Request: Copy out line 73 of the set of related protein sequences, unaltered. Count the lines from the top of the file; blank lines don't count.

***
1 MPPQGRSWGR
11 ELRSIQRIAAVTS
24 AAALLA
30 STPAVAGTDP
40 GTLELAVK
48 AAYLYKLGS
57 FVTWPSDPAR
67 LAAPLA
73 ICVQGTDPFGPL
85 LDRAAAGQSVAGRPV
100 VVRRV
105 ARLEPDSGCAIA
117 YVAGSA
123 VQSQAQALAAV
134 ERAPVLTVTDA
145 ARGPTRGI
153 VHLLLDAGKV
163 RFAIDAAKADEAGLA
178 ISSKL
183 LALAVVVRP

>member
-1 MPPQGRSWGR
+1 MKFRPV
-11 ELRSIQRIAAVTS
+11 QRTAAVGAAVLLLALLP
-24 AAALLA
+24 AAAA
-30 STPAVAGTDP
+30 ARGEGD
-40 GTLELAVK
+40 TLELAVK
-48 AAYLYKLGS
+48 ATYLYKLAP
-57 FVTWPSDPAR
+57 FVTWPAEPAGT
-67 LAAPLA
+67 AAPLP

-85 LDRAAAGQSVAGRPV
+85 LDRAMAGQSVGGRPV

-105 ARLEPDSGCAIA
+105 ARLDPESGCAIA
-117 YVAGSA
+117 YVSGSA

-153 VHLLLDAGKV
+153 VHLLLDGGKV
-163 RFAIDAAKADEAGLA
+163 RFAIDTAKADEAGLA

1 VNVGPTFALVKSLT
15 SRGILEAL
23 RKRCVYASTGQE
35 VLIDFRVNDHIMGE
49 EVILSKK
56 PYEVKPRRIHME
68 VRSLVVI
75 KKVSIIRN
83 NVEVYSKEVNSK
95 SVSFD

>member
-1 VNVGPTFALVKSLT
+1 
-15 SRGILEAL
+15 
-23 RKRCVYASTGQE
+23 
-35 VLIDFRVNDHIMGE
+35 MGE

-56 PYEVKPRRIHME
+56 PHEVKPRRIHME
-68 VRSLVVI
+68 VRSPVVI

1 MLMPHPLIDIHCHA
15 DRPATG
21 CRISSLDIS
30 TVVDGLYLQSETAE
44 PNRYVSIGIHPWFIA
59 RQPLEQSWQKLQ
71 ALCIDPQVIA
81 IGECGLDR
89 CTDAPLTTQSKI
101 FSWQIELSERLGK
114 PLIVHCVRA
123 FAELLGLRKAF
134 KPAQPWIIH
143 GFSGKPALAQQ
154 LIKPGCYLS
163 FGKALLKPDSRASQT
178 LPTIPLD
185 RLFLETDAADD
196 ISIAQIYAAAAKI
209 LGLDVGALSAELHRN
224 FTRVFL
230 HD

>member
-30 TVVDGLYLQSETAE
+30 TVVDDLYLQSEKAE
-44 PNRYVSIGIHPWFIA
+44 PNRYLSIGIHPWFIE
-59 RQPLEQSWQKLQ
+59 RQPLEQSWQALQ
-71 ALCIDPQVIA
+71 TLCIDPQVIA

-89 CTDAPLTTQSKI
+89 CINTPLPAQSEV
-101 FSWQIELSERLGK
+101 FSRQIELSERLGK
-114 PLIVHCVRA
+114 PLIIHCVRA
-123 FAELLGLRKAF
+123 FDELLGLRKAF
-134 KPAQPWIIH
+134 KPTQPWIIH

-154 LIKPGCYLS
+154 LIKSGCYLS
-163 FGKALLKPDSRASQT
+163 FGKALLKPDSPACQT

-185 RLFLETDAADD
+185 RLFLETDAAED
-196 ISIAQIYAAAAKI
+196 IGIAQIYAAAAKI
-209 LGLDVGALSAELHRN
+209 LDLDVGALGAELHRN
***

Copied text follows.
21 CRISSLDIS